SMART Goals

Setting SMART Goals

Somehow, the end of the semester has snuck up on you, and amidst all the things that are on your to-do list, up pops the dreaded exam timetable. It’s a stressful time for your kids, and it’s a stressful time for you. On top of everything else that’s going on, you have to find time to help your kids study for their exams. But isn’t there a better way?

Setting goals is a simple way to help your kids start off the right way. Instead of leaving everything to the last minute, running out of time to do things properly, or panicking at the load of work that has to be done, why not start studying from the beginning of the school term?

Well, this seems like a great idea, but what’s a practical way to prevent procrastination and begin the year on the right foot? The answer is setting effective goals, and a great way to do this is using the SMART method of goal setting.

What are SMART goals?

So, what are SMART goals, anyway? George Doran created the idea in an article he wrote about setting management goals and objectives. However, the technique is so effective that it is used in a variety of contexts by loads of diverse people for different reasons. Here is a guideline you can use to help your child set effective SMART goals.

Let’s start with “S” for SPECIFIC

This means they should write a detailed and thorough goal. If the goal is too general or unclear, they will struggle to achieve it. Instead of saying “I want to do well in my subjects”, rather say “I want to improve my marks by 10% this term”.

The next letter is “M” for MEASURABLE

The goal needs to be measurable, otherwise how will they know if they are succeeding? Form benchmarks to establish whether they are reaching their goalpost. For example, if they want to better at mathematics, they can start off by practicing a certain number of equations each day. Then, complete practice quizzes, tests, and examinations. They will see an improvement in their scores as they practice consistently, learn from their mistakes, and get better with every practice assessment.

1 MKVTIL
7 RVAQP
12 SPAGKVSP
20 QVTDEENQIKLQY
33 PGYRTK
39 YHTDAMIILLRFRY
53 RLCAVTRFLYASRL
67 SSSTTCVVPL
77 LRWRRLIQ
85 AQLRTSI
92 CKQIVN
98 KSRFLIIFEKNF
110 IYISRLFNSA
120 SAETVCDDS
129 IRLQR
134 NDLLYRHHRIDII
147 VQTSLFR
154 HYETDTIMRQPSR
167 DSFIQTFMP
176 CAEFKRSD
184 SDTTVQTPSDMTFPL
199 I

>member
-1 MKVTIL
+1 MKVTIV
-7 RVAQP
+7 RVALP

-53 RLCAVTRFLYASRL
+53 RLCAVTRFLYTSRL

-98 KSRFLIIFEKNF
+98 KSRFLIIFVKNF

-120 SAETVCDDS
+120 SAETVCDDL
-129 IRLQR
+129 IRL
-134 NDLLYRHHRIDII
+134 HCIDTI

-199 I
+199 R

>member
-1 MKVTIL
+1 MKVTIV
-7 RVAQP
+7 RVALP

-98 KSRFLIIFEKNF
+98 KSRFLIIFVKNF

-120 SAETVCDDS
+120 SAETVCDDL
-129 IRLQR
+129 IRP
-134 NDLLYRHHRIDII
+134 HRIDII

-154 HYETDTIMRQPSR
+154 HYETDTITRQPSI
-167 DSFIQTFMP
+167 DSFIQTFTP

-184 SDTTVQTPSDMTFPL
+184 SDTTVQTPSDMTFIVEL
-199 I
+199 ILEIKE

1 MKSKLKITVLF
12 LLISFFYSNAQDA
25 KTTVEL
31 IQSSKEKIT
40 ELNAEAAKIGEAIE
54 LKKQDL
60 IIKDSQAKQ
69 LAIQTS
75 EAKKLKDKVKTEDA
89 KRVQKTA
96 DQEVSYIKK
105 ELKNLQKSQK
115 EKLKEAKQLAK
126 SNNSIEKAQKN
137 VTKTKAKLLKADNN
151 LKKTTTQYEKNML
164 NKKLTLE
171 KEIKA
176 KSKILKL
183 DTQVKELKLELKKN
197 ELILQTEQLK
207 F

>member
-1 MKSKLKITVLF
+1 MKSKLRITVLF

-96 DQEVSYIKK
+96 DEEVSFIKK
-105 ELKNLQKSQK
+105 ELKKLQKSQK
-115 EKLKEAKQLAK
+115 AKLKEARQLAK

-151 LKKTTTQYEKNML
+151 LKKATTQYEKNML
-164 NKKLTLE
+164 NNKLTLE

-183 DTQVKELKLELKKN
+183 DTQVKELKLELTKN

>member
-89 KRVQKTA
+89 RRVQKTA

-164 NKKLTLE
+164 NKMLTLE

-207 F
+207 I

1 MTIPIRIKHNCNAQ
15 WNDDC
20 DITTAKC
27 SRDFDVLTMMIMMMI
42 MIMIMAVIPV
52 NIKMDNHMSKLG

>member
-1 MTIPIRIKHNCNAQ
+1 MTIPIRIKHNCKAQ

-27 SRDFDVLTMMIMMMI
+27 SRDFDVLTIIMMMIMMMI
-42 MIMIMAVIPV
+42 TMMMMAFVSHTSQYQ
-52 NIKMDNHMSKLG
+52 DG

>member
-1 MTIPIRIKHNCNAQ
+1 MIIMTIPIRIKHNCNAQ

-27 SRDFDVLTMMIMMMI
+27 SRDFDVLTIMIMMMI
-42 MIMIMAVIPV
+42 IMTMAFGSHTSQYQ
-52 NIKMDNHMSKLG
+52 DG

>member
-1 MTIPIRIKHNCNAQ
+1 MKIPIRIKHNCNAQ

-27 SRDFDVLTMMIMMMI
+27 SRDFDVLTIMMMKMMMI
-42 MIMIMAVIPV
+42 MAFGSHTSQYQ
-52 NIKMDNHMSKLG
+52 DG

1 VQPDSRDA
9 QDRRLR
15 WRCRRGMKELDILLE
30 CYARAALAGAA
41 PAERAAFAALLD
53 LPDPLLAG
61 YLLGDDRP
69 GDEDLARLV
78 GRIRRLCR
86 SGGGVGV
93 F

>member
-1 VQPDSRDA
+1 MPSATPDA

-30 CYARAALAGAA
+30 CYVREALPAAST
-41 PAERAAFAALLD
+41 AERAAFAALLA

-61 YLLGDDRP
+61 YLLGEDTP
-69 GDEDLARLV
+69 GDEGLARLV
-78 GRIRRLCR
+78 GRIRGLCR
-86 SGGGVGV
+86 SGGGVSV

Third, we have “A” for ATTAINABLE

An attainable goal is something that is possible for them to achieve. If they are failing a subject, it is unrealistic to set the goal of getting a distinction, and they will just get discouraged when they can’t accomplish an unrealistic goal. Rather, set the goal of improving by percent.

The “R” stands for RELEVANT

Ask why they want to achieve this goal? Is their goal relevant to their life? Does it fit in with their short-term and long-term goals? Do they have the resources to complete this goal? If they consider the rewards of achieving their goal, it will help motivate them and help them stay committed even when things get challenging.

Finally, let’s look at “T” for TIMELY

Does their goal have a deadline? They need to have a starting point and an ending point for their goal, otherwise they will struggle to find the motivation to work toward it. Creating a routine will help them realise their goals because they will work towards them little by little every day, instead of rushing around at the last minute. Be flexible, but don’t let things fall between the cracks. Like the tortoise taught us, slow and steady wins the race!

Do the work!

Understanding these steps and working with your child to put them into practice will help you and them make the most of the time available. But it’s not enough just to have SMART goals, they still have to build an action plan and do the work! So now that they’ve set their SMART goals they are ready to improve their marks and allow their schedule to help them succeed.

Writing effective SMART goals

Don’t say: I want to do well in English

Rather say: 

This term, I will improve my essay writing by 10% by

  • planning my essay,
  • completing a draft one week before the deadline,
  • asking my friends and teacher to review my draft,
  • and revising my essay at least three times before handing it in.

Download your SMART goals template hereUse this template to start working on your own SMART goals!

 

Written by Vicki Snyman, BrightSparkz Tutor and Guest Blogger

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